We have been busy at Capitol Services helping contractors discover new opportunity in Nevada and Arizona, a ‘rush’ that is reflected in recent news of their leading the nation in state population growth over the last decade. Meanwhile, licensed contractors may find greater opportunity within the borders of California as government focuses on creating a ‘level’ playing field by cracking down on the unlicensed operators ‘bending’ the rules…
The CSLB Enforcement Committee met in Sacramento last week to discuss a wide variety of topics related to contractors and the construction industry. Of particular note was their emphasis on increasing proactive enforcement aimed at the underground economy.
The Contractors Board will be stepping up partnering with other state agencies including the Employment Development Department (EDD) and Department of Industrial Relations (DIR), among others. The focal point will be the newly created DIR Labor Enforcement Task Force (LETF), which was launched on January 1st. According to the DIR, “this is a collaborative effort between state agencies to combat the underground economy and to improve California’s business environment where legitimate employers can thrive.”
The primary partners of the LETF include DIR, the Employment Development Department, Contractor’s State License Board, Board of Equalization, and the Bureau of Automotive Repair. “The goal of LETF is to ensure fair and safe working conditions in all workplaces and promote a level playing field for employers through education and enforcement of state laws,” said Labor and Workforce Agency Secretary Marty Morgenstern. “Labor law violators endanger workers and have an unfair market advantage over law-abiding businesses”. The goals of the task force will be to:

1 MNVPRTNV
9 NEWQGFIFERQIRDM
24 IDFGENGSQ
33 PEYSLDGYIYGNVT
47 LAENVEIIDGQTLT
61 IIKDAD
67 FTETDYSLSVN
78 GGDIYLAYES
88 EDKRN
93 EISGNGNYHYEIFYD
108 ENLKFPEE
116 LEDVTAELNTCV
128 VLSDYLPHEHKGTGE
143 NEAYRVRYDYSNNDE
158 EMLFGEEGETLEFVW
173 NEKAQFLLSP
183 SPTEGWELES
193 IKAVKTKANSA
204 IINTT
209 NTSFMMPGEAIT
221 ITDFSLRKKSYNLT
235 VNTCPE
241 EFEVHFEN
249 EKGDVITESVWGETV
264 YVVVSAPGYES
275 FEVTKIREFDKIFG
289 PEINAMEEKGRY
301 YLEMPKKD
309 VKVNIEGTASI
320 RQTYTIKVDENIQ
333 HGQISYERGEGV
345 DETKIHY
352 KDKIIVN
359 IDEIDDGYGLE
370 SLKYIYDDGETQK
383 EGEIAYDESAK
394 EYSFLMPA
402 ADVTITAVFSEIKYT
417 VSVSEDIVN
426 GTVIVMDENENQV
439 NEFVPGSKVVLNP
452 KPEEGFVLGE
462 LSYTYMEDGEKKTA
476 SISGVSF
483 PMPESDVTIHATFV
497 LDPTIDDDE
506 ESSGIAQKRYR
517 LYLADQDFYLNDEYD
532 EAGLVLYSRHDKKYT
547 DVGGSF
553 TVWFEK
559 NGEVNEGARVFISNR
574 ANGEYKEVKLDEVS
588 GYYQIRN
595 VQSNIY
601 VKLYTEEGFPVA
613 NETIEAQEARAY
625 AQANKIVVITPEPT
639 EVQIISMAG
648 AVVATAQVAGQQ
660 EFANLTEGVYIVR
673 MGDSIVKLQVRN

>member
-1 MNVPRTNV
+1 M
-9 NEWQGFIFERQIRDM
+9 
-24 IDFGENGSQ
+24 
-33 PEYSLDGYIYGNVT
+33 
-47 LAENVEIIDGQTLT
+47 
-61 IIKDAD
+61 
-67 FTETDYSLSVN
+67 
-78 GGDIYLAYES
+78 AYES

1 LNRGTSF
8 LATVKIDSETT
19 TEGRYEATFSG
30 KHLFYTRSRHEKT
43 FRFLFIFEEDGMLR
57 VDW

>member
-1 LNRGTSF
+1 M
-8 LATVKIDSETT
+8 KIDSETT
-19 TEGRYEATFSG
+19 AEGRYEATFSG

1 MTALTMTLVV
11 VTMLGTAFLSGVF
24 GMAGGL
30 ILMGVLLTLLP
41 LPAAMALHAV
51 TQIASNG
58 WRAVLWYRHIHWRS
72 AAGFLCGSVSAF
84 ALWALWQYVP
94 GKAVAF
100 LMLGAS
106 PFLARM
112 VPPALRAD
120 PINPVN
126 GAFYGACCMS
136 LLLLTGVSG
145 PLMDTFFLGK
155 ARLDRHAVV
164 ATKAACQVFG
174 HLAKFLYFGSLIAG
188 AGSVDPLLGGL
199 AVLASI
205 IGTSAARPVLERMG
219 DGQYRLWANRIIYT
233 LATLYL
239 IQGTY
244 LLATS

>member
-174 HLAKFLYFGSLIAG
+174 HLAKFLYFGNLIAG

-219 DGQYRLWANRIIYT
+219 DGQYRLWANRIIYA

1) Ensure workers receive proper payment of wages and are provided a safe work environment; 2) Ensure California receives all employment taxes, fees, and fines due from employers; 3) Make efficient use of state and federal resources in carrying out the mission of the Labor Enforcement Task Force; and 4) Eliminate unfair business competition by ‘leveling the playing field’ so that employers who comply with the law do not have to compete with employers who break the law. According to DIR Director, Christine Baker, “By joining forces with other agencies conducting inspections, we can have a greater impact on stopping labor violations and the underground economy. Collaboration will also save time and money by avoiding overlapping inspections and focusing our efforts on the egregious violators.”
According to the DIR, and echoed by the CSLB, businesses operating underground typically violate many laws designed to protect workers and our state’s economy. These include: not paying income taxes, unemployment insurance or disability insurance; not carrying (or under-reporting) Workers Compensation coverage; not paying proper wages; and not registering for required licenses or permits. These underground operators subsequently pay lower overhead costs, which give them an unfair competitive advantage over legitimate, law-abiding businesses.
In addition to discussing the goals of the LETF, the Enforcement Committee heard from the Chief of EDD’s Compliance Development Operations, Dan Kurttila, who emphasized their commitment to the construction industry and the Board’s strategic objective to combat the underground economy.
Like the ‘synching’ on your individual mobile, computer or server, State government networks are talking, ‘pushing’ data sharing and improving the odds unlicensed contractors will be caught in California.